Recent headlines would have us believe that 2022 was an unusually deadly year. "1,000 excess deaths each week as the NHS buckles," boomed the Times. "Excess deaths in 2022 among worst in 50 years," thundered the BBC. "Britain's excess death rate is at a disastrous high," bellowed the Guardian.

The Times article is particularly illustrative. "Excluding the pandemic years, 2022 brought the highest excess deaths total since 1951," it claims. What's more, "Covid accounts only for a minority of recent extra deaths" which means "the crisis in the NHS is killing hundreds of people a week".

None of this is true. Or if it is, it's highly misleading.

The error stems, as I've mentioned numerous times both here and elsewhere, from ignoring age-structure - from using the absolute number of deaths, rather than the age-standardised mortality rate. It's the same error the media has been making all the way through the pandemic.

Like most developed countries, Britain has an ageing population. The percentage of people in older age-groups is increasing. This means the percentage of people at high-risk of dying is increasing. And when the percentage of people at high-risk of dying goes up, the absolute number of deaths rises too.

If we don't adjust for population ageing when estimating the level of mortality, we'll erroneously conclude that the current year was more deadly than previous years. To quote an article I wrote back in January of 2021:
Demographers typically use age-adjusted measures when comparing mortality rates over time or across countries. Simply adjusting for total population is insufficient. For example, Mexico and Japan have approximately the same total population. Although the risk of dying at any age is lower in Japan — as reflected by its higher life expectancy — there are actually fewer deaths each year in Mexico (at least ordinarily) because of its younger population.
So what happens if we look at the age-standardised mortality rate? The latest numbers for England and Wales were just published by the ONS:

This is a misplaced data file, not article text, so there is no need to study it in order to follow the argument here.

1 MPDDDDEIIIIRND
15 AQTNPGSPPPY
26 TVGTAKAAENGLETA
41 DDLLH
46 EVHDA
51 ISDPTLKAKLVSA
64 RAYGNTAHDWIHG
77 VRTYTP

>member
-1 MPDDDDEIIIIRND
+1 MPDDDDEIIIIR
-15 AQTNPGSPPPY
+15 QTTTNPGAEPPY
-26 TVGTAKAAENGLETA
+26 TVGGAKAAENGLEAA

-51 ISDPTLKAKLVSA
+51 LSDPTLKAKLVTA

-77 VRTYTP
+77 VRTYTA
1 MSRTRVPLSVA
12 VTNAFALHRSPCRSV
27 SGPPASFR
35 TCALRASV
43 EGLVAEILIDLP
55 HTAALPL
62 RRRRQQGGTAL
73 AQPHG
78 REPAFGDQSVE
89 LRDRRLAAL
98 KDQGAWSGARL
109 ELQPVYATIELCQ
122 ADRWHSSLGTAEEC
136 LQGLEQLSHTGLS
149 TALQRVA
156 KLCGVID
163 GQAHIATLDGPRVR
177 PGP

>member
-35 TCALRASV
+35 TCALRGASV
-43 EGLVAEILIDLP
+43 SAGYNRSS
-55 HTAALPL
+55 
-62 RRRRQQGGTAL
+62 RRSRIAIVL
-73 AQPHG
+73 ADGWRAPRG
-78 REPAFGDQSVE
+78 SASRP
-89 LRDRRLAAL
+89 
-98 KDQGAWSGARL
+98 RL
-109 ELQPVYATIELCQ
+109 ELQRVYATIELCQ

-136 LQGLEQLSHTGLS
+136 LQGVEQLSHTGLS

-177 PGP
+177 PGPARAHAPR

ASMRs in England and Wales since 2001.

ASMRs in England and Wales since 2001.
The population-weighted age-standardised mortality rate in England and Wales was 953 per 100,000. While this was higher than in 2019, it was lower than in 2021, 2020, 2018, 2017, 2016, 2015, 2013 and every year before that. In other words, 2022 was the third least-deadly year ever.

2022 doesn't do quite as well on excess mortality - age-adjusted excess mortality to be specific. But the level recoded was far from unprecedented. Going back to 2006 (which isn't particularly far), it had the fourth-highest excess mortality after 2020, 2021 and 2015.

Remember what the Times claimed? "Excluding the pandemic years, 2022 brought the highest excess deaths total since 1951." We can now write our own version: excluding the pandemic years, 2020 brought the highest age-adjusted excess mortality level since... 2015.

It's also worth noting that even though 2022 had the fourth-highest excess mortality since 2006, it was still negative: last year's age-standardised mortality rate was lower than the five-year average from 2015-2019. Hardly cause for panic.

I don't doubt there are problems in the NHS, but claiming it's in "crisis" because of elevated excess deaths, when 2022 was the third least-deadly year ever, doesn't make a whole lot of sense.

Stop Press: The Kraken isn't all its cracked up to be. According to the ONS, the number of people infected in England and Wales declined by a third if you compare the week ending January 10th with the previous week. MailOnline has more.